Colorado Treasurer Walker Stapleton has for years pushed the state toward initiatives designed to improve the health of its pension system, and open pension data was a big part of Stapleton’s plans.
Back in 2011, Stapleton filed a lawsuit seeking the release of retirement benefit data for Colorado’s highest-earning pensioners. But the state’s pension fund, the Public Employees Retirement Association (PERA), said the information was confidential and refused to release it.
Since then, two lower courts have sided with the pension system on the issue. Stapleton appealed the rulings all the way to the state Supreme Court—but the Court announced today that they wouldn’t be hearing his case. From the Associated Press:
The Colorado Supreme Court has decided not to hear a lawsuit from state Treasurer Walker Stapleton seeking information about employee benefits in the state’s pension system.
Stapleton, a Republican, has sought non-identifying information about the top 20 percent of the pension’s beneficiaries and their annual retirement benefit. He says the information would help him to assess the health of the state pension’s program and how to keep it solvent.
Neither Stapleton nor the Court have released statements addressing the turn of events.
Last year, Stapleton convinced the Board of the PERA to lower its assumed rate of return from 8 percent to 7.5 percent. The Denver Post:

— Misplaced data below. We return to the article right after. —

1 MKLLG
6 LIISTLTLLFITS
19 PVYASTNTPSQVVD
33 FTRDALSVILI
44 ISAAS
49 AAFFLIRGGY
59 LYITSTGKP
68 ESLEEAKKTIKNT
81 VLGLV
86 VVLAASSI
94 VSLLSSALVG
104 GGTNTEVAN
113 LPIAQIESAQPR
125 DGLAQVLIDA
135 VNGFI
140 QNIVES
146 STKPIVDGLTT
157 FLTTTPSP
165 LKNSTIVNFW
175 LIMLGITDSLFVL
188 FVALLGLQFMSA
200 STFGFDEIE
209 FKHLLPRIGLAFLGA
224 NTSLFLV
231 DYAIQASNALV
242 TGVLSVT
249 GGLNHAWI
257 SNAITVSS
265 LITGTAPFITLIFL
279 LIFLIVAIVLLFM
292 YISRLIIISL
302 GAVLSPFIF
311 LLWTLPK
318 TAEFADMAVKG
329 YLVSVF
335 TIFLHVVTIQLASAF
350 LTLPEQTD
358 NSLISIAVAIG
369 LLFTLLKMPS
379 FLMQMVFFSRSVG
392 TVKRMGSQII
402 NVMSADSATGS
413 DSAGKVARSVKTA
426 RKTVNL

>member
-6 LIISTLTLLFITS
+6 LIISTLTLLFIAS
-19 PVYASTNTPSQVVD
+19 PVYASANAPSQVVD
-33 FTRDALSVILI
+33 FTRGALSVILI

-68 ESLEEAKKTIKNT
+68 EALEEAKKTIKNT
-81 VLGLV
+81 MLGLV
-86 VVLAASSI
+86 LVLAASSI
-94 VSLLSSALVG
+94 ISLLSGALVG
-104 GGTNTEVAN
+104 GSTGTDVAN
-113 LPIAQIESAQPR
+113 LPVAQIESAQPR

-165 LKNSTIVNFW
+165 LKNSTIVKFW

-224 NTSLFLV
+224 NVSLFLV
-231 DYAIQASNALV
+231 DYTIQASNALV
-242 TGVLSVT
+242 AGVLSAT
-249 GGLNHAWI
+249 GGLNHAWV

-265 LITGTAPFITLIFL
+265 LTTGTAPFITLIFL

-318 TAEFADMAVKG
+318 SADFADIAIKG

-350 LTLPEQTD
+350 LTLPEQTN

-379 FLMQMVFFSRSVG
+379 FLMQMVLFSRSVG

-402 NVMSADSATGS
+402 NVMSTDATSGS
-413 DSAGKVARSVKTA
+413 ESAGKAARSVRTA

Colorado’s Public Employees’ Retirement Association voted 8-7 to lower its expected rate of return on investments to 7.5 percent, down from 8 percent.
State Treasurer Walker Stapleton has urged the board for three years to lower its rate of return, warning of an eventual collapse and bailout of the pension system for 300,000 teachers and state workers.
[The] vote means the pension fund’s unfunded liability will increase by about $6 billion to $29 billion, Stapleton estimated.
“In the short term, that’s not a good thing,” Stapleton said. “But it makes it all the more imperative that we find a way come together … and commit ourselves to fixing this problem sooner rather than later.”
The vote was a shift in philosophy from three years ago, when the board voted 10-5 to keep its rate of return at 8 percent.
The rate is used to predict investment growth over the next 30 years. Numerous economists have suggested a realistic expectation is 6.5 percent to 7.5 percent for state funds nationwide.
PERA’s average actual rate of return over the last decade has been over 8 percent. But over a different ten-year period—2001 through 2011—it returned only 3 percent annually on average.
Photo: “Denver capitol” by Hustvedt – Own work. Licensed under Creative Commons Attribution-Share Alike 3.0 via Wikimedia Commons